Confidential review told UNSW to foster ‘constructive engagement’ with China

One of Australia’s top universities was told it needed to carve out its own response to Australia’s deteriorating relationship with China or its business interests would be put at risk.

The confidential report to the UNSW board was delivered months before the university was embroiled in controversy over its decision to remove social media posts by one of its academics about the erosion of human rights in Hong Kong.

The UNSW campus in Sydney. Credit:Brook Mitchell

The 2019 report by an external consultant was commissioned by UNSW leadership to assess its China-related activities. It recommended the university adopt a “more assertive, forward-leaning approach to China engagement” and “position UNSW as a leading advocate for constructive engagement with China”.

It accused Prime Minister Scott Morrison of “drawing a clumsy distinction between China as Australia’s most important customer and the United States as our closest friend”.

“Australia can ill-afford for the relationship to teeter on the precipice of perpetual crisis,” the report said.

The review said heightened political and community concerns about China had the potential to erode the social licence needed for the university to maintain and grow its engagement with the Asian giant.

“The challenge is to embrace the China opportunity in nuanced ways that balance the university’s interests against the reservations of influential China critics – most notably those within Canberra’s defence and security establishment,” it said.

But it also warned that despite China being its largest source of international students, the university hosting a Confucius Institute and UNSW undertaking contracted research for two unnamed Chinese companies, there was a “darker side to China’s rise” and those criticisms could not be ignored.

“Human rights abuses, the social credit system and associated rise of a surveillance state, suppression of the Uighurs in Xinjiang, cyber intrusions, militarisation of the South China Sea – these behaviours and more serve only to strengthen the arm of those who view China as a threat to be feared and contained,” the report said.

“In crude but simple terms, powerful agencies in Canberra view China through the lens of those with little or no trust in China’s leadership.”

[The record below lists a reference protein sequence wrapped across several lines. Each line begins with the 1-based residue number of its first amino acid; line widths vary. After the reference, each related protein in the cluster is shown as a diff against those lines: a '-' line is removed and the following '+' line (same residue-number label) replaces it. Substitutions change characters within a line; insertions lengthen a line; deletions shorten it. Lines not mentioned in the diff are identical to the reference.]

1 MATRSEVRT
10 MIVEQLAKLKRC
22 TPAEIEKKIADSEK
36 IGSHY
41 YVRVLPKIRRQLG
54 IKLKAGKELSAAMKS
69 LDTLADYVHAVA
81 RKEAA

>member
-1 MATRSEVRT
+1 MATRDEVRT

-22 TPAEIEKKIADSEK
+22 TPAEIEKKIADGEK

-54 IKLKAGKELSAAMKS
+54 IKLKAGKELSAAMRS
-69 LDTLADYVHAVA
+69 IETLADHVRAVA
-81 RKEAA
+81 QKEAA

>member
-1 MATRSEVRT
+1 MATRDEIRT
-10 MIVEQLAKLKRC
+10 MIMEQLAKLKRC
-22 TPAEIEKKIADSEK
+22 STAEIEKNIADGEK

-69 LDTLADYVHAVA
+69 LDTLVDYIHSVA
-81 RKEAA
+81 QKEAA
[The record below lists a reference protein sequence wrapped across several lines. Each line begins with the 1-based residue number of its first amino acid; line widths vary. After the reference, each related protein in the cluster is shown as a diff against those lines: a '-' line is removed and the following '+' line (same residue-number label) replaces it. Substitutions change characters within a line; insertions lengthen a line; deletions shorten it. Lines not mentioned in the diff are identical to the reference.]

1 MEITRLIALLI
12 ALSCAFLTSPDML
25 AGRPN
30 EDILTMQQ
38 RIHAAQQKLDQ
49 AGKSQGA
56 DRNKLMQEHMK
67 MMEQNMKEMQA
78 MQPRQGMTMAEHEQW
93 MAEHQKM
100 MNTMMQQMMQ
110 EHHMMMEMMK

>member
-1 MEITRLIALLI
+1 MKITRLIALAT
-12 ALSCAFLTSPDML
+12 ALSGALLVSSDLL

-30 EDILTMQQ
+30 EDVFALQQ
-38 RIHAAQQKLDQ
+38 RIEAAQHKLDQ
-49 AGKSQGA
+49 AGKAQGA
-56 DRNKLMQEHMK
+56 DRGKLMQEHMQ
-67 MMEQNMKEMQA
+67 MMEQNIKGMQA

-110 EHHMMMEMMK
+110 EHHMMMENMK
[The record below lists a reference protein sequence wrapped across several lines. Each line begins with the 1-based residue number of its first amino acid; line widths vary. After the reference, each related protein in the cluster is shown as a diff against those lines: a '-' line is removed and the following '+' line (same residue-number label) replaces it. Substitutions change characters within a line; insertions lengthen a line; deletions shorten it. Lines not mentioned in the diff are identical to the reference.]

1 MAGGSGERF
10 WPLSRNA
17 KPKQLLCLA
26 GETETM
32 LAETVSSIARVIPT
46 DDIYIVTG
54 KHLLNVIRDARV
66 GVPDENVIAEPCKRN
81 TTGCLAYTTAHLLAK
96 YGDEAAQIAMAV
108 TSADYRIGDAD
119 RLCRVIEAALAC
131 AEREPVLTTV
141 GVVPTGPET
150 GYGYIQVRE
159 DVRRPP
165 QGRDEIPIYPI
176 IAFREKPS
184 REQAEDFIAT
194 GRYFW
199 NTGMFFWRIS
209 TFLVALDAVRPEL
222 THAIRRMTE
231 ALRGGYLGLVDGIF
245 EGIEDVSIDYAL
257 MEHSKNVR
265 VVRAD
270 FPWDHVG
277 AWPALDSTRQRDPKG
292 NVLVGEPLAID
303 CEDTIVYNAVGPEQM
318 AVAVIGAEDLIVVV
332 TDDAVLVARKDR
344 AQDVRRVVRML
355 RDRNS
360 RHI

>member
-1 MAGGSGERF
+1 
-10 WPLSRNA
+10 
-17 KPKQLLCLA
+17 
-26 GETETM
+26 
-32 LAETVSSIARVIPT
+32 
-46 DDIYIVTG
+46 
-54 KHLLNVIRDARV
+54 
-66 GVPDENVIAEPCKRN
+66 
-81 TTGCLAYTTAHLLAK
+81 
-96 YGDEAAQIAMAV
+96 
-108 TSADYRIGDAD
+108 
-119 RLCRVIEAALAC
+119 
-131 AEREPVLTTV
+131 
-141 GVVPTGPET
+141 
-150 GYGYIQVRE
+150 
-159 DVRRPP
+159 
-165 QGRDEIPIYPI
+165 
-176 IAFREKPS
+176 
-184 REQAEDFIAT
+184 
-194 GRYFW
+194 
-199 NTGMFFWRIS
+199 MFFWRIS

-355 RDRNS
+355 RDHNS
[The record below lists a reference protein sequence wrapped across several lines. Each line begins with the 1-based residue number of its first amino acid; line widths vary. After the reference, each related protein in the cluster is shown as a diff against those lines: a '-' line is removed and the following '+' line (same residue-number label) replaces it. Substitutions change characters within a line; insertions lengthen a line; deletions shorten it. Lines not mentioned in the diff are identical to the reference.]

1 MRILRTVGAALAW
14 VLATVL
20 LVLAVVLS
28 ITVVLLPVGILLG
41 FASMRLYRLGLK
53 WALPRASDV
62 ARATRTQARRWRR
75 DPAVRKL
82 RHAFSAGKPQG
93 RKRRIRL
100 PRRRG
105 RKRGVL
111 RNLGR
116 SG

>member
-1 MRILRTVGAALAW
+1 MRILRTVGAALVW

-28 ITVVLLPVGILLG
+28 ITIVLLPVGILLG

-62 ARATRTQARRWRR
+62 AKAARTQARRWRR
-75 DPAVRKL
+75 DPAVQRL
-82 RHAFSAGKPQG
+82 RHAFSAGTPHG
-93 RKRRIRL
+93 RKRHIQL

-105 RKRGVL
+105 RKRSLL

A UNSW spokeswoman said the recommendations from an external consultant were discussed by senior management and noted “but not necessarily adopted”.

“The situation is changing rapidly and the report was superseded by the work of the University Foreign Interference Taskforce,” she said. “In particular, we take our security and compliance obligations very seriously.”

UNSW was criticised by former education minister Dan Tehan in August after it deleted social media posts and altered an online article following an online protest from Chinese nationalists. The article was written by Human Rights Watch Australia director and UNSW adjunct lecturer Elaine Pearson who warned “now is a pivotal moment to bring attention to the rapidly deteriorating situation in Hong Kong”.

UNSW vice chancellor Ian Jacobs subsequently apologised, saying the tweet “should not have been removed”.

Universities have been heavily scrutinised by three separate parliamentary inquiries in Canberra and NSW, spanning foreign interference, censorship of diaspora communities and the future of the sector. The institutions now face having their agreements with Chinese companies or universities torn up by the federal government following the passage of new foreign veto laws last year.



The ABC first reported in September that the “China Engagement Review and Recommendations Discussion Paper” was presented to its board in August 2019, but the sensitive details of the meeting were suppressed by university management because they would “put the university at a competitive disadvantage”.

The details now reveal that it recommended greater consultation on the Defence Exports Control Act, which prevents sensitive research and technology with military applications from being sent overseas.

The review also called for the UNSW board to “consider contingency responses to a Chinese government decision to punish Australia by reducing the flow of international students and collaborative research”.

Australian universities collectively banked $10 billion in foreign student fees in 2019, with China the largest source country, comprising 37 per cent of enrolments.

University of Sydney academic Salvatore Babones has estimated that the fees paid by Chinese students account for a quarter of UNSW’s total operating revenue.

China’s Ministry of Education warned Chinese students against travelling to Australia in June after Australia called for an independent inquiry into the origins of the coronavirus and a spike in racist attacks on Asian students.

Chinese state media and education agents have also urged parents to reconsider sending their students to Australia.

But Hong Kong investment firm CLSA found in December that Australia’s suppression of the coronavirus was likely to have had a more significant impact on tourists and students than political messaging.

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